The latest issue of the British Medical Journal featured a news article by Jeanne Lenzer about how Lilly has tried to suppress publication of the internal memos on which the Times based its series. [Lenzer J. Drug company tries to suppress internal memos. Brit Med J 2007; 334: 59. ]Lenzer wrote,
The drug maker Eli Lilly instigated legal action against a number of doctors, lawyers, journalists, and activists over hundreds of internal corporate documents and emails said to have been obtained by them regarding the antipsychotic drug olanzapine (Zyprexa). Eli Lilly obtained a court injunction on 29 December ordering 16 individuals and organisations to stop publishing the documents and to remove any copies posted on the internet.
The documents created a furore after they were leaked to the New York Times, which reported that they showed that Eli Lilly "engaged in a decade-long effort to play down the health risks of Zyprexa" (www.nytimes.com/2006/12/17/business/17drug.html).
Eli Lilly disclosed the internal documents to the attorneys for the plaintiffs in a pending class action suit in the US District Court for the Eastern District of New York, but they remained confidential. However, Jim Gottstein, a lawyer representing a client in a separate court case in Alaska complaining about the coercive use of antipsychotic drugs, subpoenaed the documents from David Egilman, a prominent occupational health expert and an expert witness in the New York class action suit.
Alex Reinert, attorney for Dr Egilman, said that his client did not violate the law in releasing the documents under subpoena to Mr Gottstein. Mr Gottstein, who acknowledges giving the documents to the New York Times, said that he didn't violate the law as he was not a party to the confidentiality agreement issued in the New York class action suit.
After the injunction was granted to Eli Lilly the documents rapidly disappeared from the internet. The company was given access to Dr Egilman's computers for three days for 'forensic examination'; and Mr Reinert said that Eli Lilly has indicated that it wants to seek 'all possible sanctions' against Dr Egilman. The consequences, Mr Reinert said, 'could be very severe' and could conceivably extend to compensatory damages and time in jail.
Mr Gottstein said that Eli Lilly has also warned him of possible 'disciplinary action at the bar.'
Eli Lilly, in email messages to the BMJ, states that it is pursuing action because 'these individuals have violated a federal court order by leaking the documents' and that it has not released its internal documents publicly because the company 'has no intention of violating that order by releasing documents ourselves.'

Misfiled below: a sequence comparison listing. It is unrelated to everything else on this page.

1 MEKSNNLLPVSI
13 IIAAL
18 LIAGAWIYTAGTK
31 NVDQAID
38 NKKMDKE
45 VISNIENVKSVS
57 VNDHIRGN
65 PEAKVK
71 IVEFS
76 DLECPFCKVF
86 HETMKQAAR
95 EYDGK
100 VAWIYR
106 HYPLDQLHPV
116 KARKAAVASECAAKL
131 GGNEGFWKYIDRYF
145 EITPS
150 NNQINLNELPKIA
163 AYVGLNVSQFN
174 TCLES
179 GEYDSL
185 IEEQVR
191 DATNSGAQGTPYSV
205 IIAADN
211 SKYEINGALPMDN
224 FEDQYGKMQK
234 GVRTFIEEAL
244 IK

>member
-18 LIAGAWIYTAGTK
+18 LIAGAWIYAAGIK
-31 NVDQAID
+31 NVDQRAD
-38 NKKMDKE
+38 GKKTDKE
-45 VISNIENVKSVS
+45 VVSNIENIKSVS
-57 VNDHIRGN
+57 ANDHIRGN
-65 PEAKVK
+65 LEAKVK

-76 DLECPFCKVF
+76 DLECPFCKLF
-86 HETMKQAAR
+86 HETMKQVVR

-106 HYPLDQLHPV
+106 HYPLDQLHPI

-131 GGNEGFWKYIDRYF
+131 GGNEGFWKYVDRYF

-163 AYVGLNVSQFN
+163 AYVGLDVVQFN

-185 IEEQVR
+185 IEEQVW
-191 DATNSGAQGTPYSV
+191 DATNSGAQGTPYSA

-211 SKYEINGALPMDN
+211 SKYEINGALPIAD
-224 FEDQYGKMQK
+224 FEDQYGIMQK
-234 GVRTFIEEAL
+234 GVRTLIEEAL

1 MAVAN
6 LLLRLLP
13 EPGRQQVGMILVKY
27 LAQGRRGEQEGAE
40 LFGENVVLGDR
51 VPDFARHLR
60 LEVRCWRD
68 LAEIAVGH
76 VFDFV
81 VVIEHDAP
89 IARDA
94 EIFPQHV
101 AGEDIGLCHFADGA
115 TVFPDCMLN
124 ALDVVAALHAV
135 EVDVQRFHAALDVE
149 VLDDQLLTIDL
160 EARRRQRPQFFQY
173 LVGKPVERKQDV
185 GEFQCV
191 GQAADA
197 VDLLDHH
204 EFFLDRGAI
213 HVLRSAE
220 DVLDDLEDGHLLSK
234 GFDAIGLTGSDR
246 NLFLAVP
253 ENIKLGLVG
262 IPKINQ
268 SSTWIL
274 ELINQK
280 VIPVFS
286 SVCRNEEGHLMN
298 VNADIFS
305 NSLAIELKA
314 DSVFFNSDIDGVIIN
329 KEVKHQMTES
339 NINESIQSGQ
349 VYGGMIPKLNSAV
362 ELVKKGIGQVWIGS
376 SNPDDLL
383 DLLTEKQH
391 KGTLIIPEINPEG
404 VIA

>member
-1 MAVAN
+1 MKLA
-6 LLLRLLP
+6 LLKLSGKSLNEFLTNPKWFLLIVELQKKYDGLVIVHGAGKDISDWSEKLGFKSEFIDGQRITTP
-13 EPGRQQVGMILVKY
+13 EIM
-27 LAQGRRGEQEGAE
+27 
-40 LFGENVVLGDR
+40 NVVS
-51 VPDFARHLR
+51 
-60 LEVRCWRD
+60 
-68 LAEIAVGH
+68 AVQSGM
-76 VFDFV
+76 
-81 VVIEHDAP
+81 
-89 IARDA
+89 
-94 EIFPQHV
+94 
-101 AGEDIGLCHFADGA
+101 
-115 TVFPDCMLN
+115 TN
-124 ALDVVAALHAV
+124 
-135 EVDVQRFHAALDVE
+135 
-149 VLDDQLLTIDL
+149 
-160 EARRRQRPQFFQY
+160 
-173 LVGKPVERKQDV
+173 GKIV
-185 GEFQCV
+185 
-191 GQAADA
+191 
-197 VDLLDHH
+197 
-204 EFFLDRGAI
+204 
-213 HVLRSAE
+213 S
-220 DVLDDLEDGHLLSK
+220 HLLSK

It added, 'We intend to try the remaining cases in court—not in the news media.'
Eli Lilly also states that 'documents that have been illegally leaked to the New York Times are a tiny fraction of the more than 11 million pages of documents provided by Lilly as part of the litigation process. They do not accurately portray Lilly's conduct.'
The leaked documents, says the company, were "only a few hundred of the 11 million pages" and had been "carefully selected by the ‘leakers' to tell a story that the ‘leakers' want them to tell."
Eli Lilly's statement to the BMJ continued: 'These documents do not in any way represent an accurate view of Lilly company strategy or activities. What these individuals are not likely to show you is the millions of other pages of documents demonstrating how Lilly and its employees have worked to improve the lives of people with schizophrenia and bipolar disorder.'
This is a chilling development. It seems to me that patients, physicians, and the public ought to know whether Lilly marketed Zyprexa honestly, or whether it sought to deceive, and particularly whether it sought to suppress or manipulate data from trials on patients who thought that the information about them was to be used for the advancement of science, not commercial marketing purposes.
Lilly, of course, has a right to explain its actions, and defend itself from any allegations about its conduct.
But for a drug company to threaten whistle-blowers with "very severe" sanctions, including jail time, in a case like this does not exactly inspire confidence in their commitment to transparency, or to putting the welfare of patients, particularly patients in drug trials, ahead of marketing concerns.